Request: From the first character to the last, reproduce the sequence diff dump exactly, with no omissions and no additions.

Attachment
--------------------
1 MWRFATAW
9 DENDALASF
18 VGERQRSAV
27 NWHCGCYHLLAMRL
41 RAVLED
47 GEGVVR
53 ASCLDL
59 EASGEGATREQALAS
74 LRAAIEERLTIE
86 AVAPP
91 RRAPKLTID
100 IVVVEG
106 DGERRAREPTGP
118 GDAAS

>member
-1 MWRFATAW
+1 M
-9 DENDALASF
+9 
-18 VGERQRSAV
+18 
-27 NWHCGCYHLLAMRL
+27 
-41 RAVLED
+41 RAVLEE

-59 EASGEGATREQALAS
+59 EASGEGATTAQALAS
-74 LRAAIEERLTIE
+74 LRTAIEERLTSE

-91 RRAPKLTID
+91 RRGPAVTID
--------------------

1 MWRFATAW
9 DENDALASF
18 VGERQRSAV
27 NWHCGCYHLLAMRL
41 RAVLED
47 GEGVVR
53 ASCLDL
59 EASGEGATREQALAS
74 LRAAIEERLTIE
86 AVAPP
91 RRAPKLTID
100 IVVVEG
106 DGERRAREPTGP
118 GDAAS

>member
-1 MWRFATAW
+1 M
-9 DENDALASF
+9 
-18 VGERQRSAV
+18 
-27 NWHCGCYHLLAMRL
+27 
-41 RAVLED
+41 RAVLEE

-59 EASGEGATREQALAS
+59 EASGEGATTAQALAS
-74 LRAAIEERLTIE
+74 LRTAIEERLTSE

-91 RRAPKLTID
+91 RRGPAVTID